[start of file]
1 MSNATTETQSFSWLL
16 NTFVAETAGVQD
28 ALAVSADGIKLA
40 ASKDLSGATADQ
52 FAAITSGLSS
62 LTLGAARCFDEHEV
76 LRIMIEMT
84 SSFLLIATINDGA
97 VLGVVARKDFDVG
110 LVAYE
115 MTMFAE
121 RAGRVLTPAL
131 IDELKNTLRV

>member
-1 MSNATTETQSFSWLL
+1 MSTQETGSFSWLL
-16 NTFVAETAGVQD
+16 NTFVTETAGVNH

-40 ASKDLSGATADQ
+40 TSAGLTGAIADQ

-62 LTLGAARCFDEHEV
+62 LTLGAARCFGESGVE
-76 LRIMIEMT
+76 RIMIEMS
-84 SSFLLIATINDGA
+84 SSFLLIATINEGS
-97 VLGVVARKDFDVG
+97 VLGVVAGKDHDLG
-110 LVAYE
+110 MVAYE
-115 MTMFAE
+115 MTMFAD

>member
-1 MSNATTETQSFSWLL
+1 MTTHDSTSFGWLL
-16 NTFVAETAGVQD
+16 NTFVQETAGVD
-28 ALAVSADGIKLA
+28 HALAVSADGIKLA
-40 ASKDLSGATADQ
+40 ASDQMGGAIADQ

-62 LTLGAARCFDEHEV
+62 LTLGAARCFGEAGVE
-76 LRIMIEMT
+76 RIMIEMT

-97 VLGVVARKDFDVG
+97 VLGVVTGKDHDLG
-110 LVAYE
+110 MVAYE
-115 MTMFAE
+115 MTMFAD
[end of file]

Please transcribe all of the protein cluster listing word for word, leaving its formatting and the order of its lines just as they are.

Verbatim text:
1 MSNATTETQSFSWLL
16 NTFVAETAGVQD
28 ALAVSADGIKLA
40 ASKDLSGATADQ
52 FAAITSGLSS
62 LTLGAARCFDEHEV
76 LRIMIEMT
84 SSFLLIATINDGA
97 VLGVVARKDFDVG
110 LVAYE
115 MTMFAE
121 RAGRVLTPAL
131 IDELKNTLRV

>member
-1 MSNATTETQSFSWLL
+1 MSTQETGSFSWLL
-16 NTFVAETAGVQD
+16 NTFVTETAGVNH

-40 ASKDLSGATADQ
+40 TSAGLTGAIADQ

-62 LTLGAARCFDEHEV
+62 LTLGAARCFGESGVE
-76 LRIMIEMT
+76 RIMIEMS
-84 SSFLLIATINDGA
+84 SSFLLIATINEGS
-97 VLGVVARKDFDVG
+97 VLGVVAGKDHDLG
-110 LVAYE
+110 MVAYE
-115 MTMFAE
+115 MTMFAD

>member
-1 MSNATTETQSFSWLL
+1 MTTHDSTSFGWLL
-16 NTFVAETAGVQD
+16 NTFVQETAGVD
-28 ALAVSADGIKLA
+28 HALAVSADGIKLA
-40 ASKDLSGATADQ
+40 ASDQMGGAIADQ

-62 LTLGAARCFDEHEV
+62 LTLGAARCFGEAGVE
-76 LRIMIEMT
+76 RIMIEMT

-97 VLGVVARKDFDVG
+97 VLGVVTGKDHDLG
-110 LVAYE
+110 MVAYE
-115 MTMFAE
+115 MTMFAD